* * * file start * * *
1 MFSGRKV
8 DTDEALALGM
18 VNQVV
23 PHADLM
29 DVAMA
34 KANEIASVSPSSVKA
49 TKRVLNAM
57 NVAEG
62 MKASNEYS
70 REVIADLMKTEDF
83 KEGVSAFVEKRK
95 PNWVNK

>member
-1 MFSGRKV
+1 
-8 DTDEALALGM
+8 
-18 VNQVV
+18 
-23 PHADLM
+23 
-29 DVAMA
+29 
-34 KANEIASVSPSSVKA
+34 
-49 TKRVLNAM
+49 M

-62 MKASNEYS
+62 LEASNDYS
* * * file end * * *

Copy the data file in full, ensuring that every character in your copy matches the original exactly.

1 MFSGRKV
8 DTDEALALGM
18 VNQVV
23 PHADLM
29 DVAMA
34 KANEIASVSPSSVKA
49 TKRVLNAM
57 NVAEG
62 MKASNEYS
70 REVIADLMKTEDF
83 KEGVSAFVEKRK
95 PNWVNK

>member
-1 MFSGRKV
+1 
-8 DTDEALALGM
+8 
-18 VNQVV
+18 
-23 PHADLM
+23 
-29 DVAMA
+29 
-34 KANEIASVSPSSVKA
+34 
-49 TKRVLNAM
+49 M

-62 MKASNEYS
+62 LEASNDYS